Anonymous said...

"spelt" is ok in the UK.

Anonymous said...

Please never do what a co-worker used to do....he was a good scripter, but maintaining his scripts was hell on earth.

He tended to name all variables things like "buster", "bubba" and "roscoe", etc. Try understanding or maintaining THAT!

Anonymous said...

And who was the idiot that decided that variable names like
HereIsAVeryLongVariable were more readable than here_is_a_very_long_variable?

Liam said...
This comment has been removed by the author.
Liam said...

#1 - long variable names: I would simply say, "make your variable names descriptive." Making it long doesn't necessarily add to its meaning or your understanding of its use.

#2 - units in your variable names: putting units (or any other identifying information) in a variable's name ... I dunno about that. We've developed many systems and techniques over the decades for tiered analysis, design, and development: data hiding, process hiding, "black boxing," cloud computing, decoupling the data and presentation from the mechanics (MVC paradigm). I think tagging a variable name with, say, a unit of measurement immediately screams "inflexible!" What if the system grows to include other measurement systems? A length is a length; the unit of length (as well as what it measures) is contextual and should remain abstract.

Similarly, the idea of embedding a data type in a variable's name: int iLength; float fTotal; etc. - again: bad idea. You're entangling the "how" with the "what."

Again, I hate the "m_" and "m" tagging for member variable/attribute/property names. You're supposed to be "data hiding" and "encapsulating" yet ... all that tagging (as well as "unit" and "type" tagging) does nothing but expose implementation!

#3 - Camel Case: I grew up in the world of naming my variables something_like_this. No one likes that anymore - which is fine; times changes, techniques are improved.

These days, I prefer camel case and absolutely abhor first-letter capitalization - especially on methods/member functions. For tight loops, heavy mathematics/analysis, I must fight for my right to use a succinct single-letter variable name. If such naming was/is good enough for the greats of Knuth, Wirth, and Hoare, it's good enough for me. ;)

#4 - "temp" as a var name: I would generally agree; and I think similarly for the rampant use of 'i' 'x' 'y' 'z' - etc. as a "quick variable."

#5 - see #3 and balance that against #4.

Anonymous said...

Real programmers use whitespace; to which this advice does not apply ;)

Hal said...

My pet peeve is using "index" as the variable name in a for loop. for (index=0; index<max; index++). Sometimes used if the style guide forbids the use of i as the index variable.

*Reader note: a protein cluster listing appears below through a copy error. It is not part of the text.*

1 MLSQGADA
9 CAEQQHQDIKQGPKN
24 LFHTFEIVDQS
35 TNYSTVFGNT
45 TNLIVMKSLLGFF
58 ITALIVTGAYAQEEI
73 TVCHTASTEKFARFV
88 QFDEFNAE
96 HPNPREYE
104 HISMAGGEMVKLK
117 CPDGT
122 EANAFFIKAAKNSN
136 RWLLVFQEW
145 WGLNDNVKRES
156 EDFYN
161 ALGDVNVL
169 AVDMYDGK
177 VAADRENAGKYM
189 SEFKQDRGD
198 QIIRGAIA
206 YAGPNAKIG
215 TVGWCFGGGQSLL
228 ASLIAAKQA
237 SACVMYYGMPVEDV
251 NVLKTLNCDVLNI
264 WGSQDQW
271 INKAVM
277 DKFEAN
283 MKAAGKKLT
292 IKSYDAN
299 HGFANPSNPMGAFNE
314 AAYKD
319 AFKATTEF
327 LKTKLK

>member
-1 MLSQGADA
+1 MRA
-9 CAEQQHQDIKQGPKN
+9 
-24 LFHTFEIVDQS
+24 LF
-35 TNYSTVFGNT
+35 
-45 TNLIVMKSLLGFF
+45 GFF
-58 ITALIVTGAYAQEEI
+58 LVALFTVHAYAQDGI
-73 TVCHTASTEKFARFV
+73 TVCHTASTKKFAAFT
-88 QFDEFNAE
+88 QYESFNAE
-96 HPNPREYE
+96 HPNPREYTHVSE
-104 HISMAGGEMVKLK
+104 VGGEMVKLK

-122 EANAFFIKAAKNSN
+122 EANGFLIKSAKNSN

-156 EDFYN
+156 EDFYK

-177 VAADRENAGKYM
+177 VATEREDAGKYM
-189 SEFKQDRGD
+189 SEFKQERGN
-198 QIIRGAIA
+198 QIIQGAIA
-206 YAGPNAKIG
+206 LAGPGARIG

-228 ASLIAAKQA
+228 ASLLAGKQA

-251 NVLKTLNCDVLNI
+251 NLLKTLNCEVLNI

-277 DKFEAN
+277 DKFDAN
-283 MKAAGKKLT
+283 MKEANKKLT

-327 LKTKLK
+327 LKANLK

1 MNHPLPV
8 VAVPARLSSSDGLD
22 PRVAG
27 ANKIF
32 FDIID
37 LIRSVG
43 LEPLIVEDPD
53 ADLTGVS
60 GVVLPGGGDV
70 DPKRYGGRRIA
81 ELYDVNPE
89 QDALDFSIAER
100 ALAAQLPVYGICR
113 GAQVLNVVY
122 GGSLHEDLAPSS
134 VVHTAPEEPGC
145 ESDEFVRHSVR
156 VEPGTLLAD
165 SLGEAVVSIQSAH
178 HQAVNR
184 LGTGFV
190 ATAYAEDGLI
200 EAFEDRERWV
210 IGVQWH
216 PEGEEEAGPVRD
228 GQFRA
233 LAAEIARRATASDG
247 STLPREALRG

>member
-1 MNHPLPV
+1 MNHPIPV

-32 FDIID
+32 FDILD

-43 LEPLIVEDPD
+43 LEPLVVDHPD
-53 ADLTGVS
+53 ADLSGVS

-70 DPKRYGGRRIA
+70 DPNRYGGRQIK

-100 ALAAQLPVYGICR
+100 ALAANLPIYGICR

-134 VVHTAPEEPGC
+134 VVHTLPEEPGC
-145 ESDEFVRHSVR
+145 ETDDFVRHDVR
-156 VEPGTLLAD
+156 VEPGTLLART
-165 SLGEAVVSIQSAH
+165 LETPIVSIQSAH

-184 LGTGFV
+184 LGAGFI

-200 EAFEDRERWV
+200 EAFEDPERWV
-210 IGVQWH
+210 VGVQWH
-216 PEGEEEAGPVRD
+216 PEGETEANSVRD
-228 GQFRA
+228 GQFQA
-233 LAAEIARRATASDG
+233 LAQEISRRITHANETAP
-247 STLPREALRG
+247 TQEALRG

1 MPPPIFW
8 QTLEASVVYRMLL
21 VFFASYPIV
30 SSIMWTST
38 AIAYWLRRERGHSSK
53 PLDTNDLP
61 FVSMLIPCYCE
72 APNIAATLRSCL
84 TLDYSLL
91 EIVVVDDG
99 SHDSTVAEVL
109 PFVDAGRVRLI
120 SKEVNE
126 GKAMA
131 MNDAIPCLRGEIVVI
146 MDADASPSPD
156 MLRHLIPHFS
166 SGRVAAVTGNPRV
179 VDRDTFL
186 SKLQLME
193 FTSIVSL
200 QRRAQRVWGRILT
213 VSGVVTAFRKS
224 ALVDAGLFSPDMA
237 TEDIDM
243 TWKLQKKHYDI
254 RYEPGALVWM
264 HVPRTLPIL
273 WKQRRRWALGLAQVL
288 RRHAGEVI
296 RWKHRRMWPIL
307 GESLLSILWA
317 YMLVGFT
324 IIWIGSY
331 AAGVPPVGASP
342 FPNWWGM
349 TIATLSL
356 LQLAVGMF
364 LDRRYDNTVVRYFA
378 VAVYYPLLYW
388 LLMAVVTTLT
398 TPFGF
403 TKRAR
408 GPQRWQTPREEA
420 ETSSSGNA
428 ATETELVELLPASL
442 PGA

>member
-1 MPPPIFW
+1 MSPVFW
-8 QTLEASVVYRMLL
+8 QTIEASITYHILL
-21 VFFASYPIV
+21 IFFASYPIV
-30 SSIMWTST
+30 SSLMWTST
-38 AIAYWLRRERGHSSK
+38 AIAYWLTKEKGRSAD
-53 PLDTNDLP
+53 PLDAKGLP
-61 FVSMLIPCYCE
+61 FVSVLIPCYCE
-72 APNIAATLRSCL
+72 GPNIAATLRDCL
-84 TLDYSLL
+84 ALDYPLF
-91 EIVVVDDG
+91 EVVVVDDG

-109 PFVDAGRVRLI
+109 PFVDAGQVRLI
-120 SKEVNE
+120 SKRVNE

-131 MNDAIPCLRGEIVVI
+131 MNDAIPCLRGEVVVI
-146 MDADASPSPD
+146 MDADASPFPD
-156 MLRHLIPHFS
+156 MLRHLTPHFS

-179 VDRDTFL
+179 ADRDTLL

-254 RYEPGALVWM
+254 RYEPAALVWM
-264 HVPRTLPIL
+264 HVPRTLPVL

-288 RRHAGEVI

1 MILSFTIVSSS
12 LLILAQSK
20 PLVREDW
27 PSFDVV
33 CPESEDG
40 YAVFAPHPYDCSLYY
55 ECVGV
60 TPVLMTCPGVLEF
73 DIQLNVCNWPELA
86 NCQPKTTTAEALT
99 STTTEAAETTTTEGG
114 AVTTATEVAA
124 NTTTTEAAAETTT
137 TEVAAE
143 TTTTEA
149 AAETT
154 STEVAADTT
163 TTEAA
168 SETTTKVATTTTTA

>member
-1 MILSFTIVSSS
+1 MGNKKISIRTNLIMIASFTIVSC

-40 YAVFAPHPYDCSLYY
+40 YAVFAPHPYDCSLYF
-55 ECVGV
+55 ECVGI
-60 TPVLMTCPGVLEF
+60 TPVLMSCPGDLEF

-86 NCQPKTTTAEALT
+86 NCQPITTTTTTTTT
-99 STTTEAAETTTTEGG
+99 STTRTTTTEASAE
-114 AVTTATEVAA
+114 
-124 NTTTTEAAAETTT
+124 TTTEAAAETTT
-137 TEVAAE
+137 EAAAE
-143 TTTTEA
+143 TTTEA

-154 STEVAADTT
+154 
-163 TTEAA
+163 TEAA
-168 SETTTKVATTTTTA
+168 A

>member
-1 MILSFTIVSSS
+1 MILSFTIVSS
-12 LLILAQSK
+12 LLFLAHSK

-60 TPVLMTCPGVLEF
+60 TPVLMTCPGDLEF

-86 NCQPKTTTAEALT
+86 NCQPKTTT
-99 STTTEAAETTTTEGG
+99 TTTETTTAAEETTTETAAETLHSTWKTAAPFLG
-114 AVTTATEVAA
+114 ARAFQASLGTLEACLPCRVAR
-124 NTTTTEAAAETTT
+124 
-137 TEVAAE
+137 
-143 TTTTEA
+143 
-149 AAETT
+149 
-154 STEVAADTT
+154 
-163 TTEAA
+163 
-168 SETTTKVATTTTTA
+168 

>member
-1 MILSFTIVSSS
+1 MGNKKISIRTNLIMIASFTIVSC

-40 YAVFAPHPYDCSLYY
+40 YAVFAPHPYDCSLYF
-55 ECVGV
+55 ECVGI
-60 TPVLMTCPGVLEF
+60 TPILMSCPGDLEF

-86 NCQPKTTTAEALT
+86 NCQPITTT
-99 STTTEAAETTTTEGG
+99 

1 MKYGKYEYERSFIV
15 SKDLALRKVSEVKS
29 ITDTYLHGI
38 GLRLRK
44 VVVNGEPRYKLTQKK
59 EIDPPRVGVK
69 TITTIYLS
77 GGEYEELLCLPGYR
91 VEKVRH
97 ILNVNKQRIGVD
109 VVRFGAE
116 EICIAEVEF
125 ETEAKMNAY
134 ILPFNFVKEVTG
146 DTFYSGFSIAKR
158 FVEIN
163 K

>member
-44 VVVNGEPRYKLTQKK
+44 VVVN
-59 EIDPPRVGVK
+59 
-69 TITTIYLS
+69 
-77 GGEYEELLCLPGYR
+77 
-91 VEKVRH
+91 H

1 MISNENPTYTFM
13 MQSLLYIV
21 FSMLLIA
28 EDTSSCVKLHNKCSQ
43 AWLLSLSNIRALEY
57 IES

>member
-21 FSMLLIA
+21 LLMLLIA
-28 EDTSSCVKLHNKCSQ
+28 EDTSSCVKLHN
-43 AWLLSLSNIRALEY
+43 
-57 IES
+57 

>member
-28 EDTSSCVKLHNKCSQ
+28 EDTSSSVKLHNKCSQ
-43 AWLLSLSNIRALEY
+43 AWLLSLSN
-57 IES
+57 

The problem is on some architectures, index is a widely used string processing function, so if you later add certain include files, you now get an error.

hyp3r said...

I think one of the most important rules should be that you follow some sort of conventions and do it consistently. Don't use one convention half the time and another the other half.

Also, as for the naming_like_this versus namingLikeThis debate, when I was in college I used the former, but since I have started doing mainly php work, I use the latter. I do this because built-in php functions typically name_like_this, and namingLikeThis helps avoid redefining existing funtions on accident and eliminates the confusion as to whether a function is something built-in or something I have coded.

EclecticMix said...

The first version of Basic I learned allowed for up to 24 variables - each could only be a single character. Those days are past. Having worked as a professional programmer for the past 20+ years I can say with certainty that anything I write will have to be modified, due to the requester eventually changing their mind on something. Creating readable code allows one to look like a champ when it comes to making the changes quickly, so descriptive variable names are the beginning of this process.

Anonymous said...

I suggest using 'ii' instead of the single-character case; this allows for easy search & replace.

Ross said...

I think temp is a perfectly good variable name in lots of things, for example, linked list functions.

Ad Manager said...

We use $vTableName for local variables. $mCurrentIndex for internal properties of a class.

Dave said...

Agreed with most of the article with one exception being #1, "Make your variable names long and descriptive".

Most languages (and specifically the ones you mention as examples) use a variable lookup table for matching purposes, and the shorter the variable name the quicker the lookup occurs, hence shorter variable names = quicker processing time.

J. said...

Hate to be a stickler, but "Callback" is not camel case, "callback" is.

And anyone who ever tries to make any argument against long variable names is:
1. Lazy
2. A horrible programmer (I base this on the simple argument:
Your function is based on strong logic skills yet you can not get your brain around the notion: code is written once, it is read endlessly. Therefore, you suck).


The one thing I don't see in these discussions is nounAdj versus adjNoun. Think about the following:

firstName
lastName
dependantName

Now, compare that to
nameFirst
nameLast
nameDependant

Again, quit the "oh...but then I might have to actually type...or even think...for the money I get paid" and think about maintaining that a year or two.

Fleejay said...

"'i' is a good variable name ?? Burried for bad advice." I knew that would be controversial.